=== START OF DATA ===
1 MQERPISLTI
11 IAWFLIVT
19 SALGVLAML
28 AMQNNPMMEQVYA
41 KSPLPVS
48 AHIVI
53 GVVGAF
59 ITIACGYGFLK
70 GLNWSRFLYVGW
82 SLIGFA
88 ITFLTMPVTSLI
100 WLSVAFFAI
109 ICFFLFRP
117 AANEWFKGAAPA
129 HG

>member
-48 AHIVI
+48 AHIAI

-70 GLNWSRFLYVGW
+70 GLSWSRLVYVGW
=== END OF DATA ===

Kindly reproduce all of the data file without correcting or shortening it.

1 MQERPISLTI
11 IAWFLIVT
19 SALGVLAML
28 AMQNNPMMEQVYA
41 KSPLPVS
48 AHIVI
53 GVVGAF
59 ITIACGYGFLK
70 GLNWSRFLYVGW
82 SLIGFA
88 ITFLTMPVTSLI
100 WLSVAFFAI
109 ICFFLFRP
117 AANEWFKGAAPA
129 HG

>member
-48 AHIVI
+48 AHIAI

-70 GLNWSRFLYVGW
+70 GLSWSRLVYVGW